When it comes to ’90s nostalgia, I’m pretty much the reigning queen, but even I have to cringe at some of the products of that strange and wonderful time.
Sure, a lot of it, particularly the early stuff, was heavily influenced by the absurdity of the ’80s, but knowing that doesn’t make it any easier to stomach. All of these songs and videos received a ton of airplay, too — I didn’t just hunt down the most obscure, jacked-up thing I could find. This, for better or worse, was everyday stuff.
“That’s What Love Can Do” – Boy Krazy, 1993
Right out of the gate, we have this masterpiece. It’s like the ’90s ate the ’90s and then threw up the ’90s all over itself.
“Oh, you know, just popping in the coffee shop, choreographing our video, wearing our overalls with one strap down.The uszh. (Short for usual. Duh.) Gosh, it’s so much fun being a member of Boy Krazy! Can you believe we actually do our hair like this?”
I think Boy Krazy may have been trying to capitalize on the popularity of successful girl groups like En Vogue and Wilson Phillips, but this was their only big hit, and even then only after it was remixed. One final thing, though — I don’t pretend to be a music expert, but I cannot for the life of me identify whatever that noise is beginning at 1:39. I mean…what IS that? Exactly what setting on your Casio keyboard makes that sound?
“Nothin’ My Love Can’t Fix” – Joey Lawrence, 1993
In 1993, Joey Lawrence, best known for this:
Turned around and did this:
I loved Joey Lawrence, and I loved this video. I even loved Cop and a Half, the movie that used the song as its end-title theme. Of course, I was nine years old and thought sixteen-year-old Joey was Dreamy City. Let’s face it — he was.
This video, however, is three minutes of pure ’90s hell. I’m purposely not looking up who the director was because I already know: some guy in his fifties who was sure he’d really nailed it this time. I can imagine him pitching it:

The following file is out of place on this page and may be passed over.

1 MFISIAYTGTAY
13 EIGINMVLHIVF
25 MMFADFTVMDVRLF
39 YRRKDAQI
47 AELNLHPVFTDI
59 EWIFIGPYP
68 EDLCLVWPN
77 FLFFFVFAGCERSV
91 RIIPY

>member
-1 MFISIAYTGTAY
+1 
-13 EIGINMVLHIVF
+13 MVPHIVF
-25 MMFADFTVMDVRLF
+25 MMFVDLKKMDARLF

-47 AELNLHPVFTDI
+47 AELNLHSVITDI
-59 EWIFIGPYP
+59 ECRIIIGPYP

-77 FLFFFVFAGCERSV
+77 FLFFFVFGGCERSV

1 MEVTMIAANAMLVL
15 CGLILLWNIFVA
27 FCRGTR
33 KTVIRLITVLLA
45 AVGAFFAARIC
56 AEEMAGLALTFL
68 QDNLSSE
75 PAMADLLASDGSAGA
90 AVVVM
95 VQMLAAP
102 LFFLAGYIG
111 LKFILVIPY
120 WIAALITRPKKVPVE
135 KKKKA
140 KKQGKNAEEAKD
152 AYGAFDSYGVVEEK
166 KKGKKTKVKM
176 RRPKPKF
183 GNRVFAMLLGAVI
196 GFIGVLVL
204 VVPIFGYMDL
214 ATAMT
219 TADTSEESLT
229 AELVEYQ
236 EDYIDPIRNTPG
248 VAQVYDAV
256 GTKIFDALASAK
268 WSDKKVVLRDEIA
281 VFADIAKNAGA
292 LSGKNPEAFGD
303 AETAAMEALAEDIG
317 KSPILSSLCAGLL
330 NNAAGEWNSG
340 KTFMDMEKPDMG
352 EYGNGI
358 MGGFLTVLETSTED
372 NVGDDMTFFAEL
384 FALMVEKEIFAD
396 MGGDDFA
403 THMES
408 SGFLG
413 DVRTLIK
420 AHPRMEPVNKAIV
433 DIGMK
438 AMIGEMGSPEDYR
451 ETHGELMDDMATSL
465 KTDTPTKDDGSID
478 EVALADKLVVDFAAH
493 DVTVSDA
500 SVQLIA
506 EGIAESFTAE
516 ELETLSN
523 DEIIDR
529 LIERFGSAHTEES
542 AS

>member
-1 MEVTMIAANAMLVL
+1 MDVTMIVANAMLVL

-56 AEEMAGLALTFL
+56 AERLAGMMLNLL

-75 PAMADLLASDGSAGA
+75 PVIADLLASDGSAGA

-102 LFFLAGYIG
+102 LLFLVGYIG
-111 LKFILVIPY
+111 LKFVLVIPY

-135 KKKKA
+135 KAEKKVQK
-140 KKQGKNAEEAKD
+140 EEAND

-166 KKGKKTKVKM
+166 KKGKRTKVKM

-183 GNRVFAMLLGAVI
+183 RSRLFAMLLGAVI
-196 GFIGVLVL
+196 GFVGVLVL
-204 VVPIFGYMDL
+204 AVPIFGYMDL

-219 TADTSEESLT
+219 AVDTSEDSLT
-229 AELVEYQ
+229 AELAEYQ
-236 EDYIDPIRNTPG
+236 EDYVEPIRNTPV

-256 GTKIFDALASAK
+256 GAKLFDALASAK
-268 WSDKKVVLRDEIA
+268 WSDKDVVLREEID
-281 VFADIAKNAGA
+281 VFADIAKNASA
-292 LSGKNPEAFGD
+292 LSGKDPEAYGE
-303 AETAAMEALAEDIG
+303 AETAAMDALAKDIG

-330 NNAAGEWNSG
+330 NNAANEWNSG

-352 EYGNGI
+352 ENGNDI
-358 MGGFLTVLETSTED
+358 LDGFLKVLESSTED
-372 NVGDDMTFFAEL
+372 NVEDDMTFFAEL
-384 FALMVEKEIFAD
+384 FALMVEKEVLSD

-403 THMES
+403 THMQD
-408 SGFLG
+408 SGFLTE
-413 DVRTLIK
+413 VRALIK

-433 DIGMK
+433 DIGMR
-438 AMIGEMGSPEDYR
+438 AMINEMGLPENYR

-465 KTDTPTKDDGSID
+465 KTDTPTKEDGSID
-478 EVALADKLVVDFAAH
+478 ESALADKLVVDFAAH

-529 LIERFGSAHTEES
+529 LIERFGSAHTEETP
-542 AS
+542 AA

“We got a graffiti-covered wall! That’s what the kids like! We put him in front of it, throw in a few babes on roller skates” — clearly missing the ’90s rollerblade zeitgeist, as well; nice job, dude — “and maybe we’ll have him rap a little like that Vanilla Rice, huh? Whaddya think? Also, he’ll inexplicably be wearing both a leather jacket and a flannel tied around his waist, just because.”
Joey’s gone on to be a successful and very sexy adult, and I hope he realizes how much a part of that this video really was.
“C’mon ‘N Ride It (The Train)” – Quad City DJs, 1996
I wasn’t even sure what to search for when trying to find this video. What the hell is this song called, anyway? “The Train”? “Come On Ride The Train”? “And Ride It”? Alas, the true title, “C’mon ‘N Ride It (The Train),” evaded me, and I had to settle for searching for Quad City DJs.
And in stunning HD, no less!
Of course, it’s a catchy jam, and I mean, who can resist the dance? It was the sheer ubiquity of this song that doomed it. Nary a junior high school dance floor nor skating rink nor bowling alley nor wherever kids hung out in your cool, sophisticated hometown was without this song…and they all played it every chance they got for the next five, or ten, or fifteen years. Rumor has it they still bust out this bad boy at Midwestern weddings and reverse raffles, but you didn’t hear that from me.
“No More I Love You’s” – Annie Lennox, 1995
I love this song. I love Annie Lennox. I love this video. But I think this marked the tipping point for just how weird we were willing to allow people to be on TV. Annie Lennox was the Tilda Swinton of the ’90s generation: just plain old batshit crazy, and everyone knew it.
In a video full of bizarre surrealism, surely Annie Lennox’s freaky Michele Bachmann face is the most haunting image.
This is by far the best of the four songs in that it’s actually a good song at all. (Sorry, Joey! I still want to birth your children!) Annie Lennox just so embodies the kind of eccentricity that we’d simply nod and accept in those days, as we did with Prince before her and Bowie before him. That was the nature of the ’90s.
Any forgotten ’90s nightmares you’d like to mention? Take thee to the comments!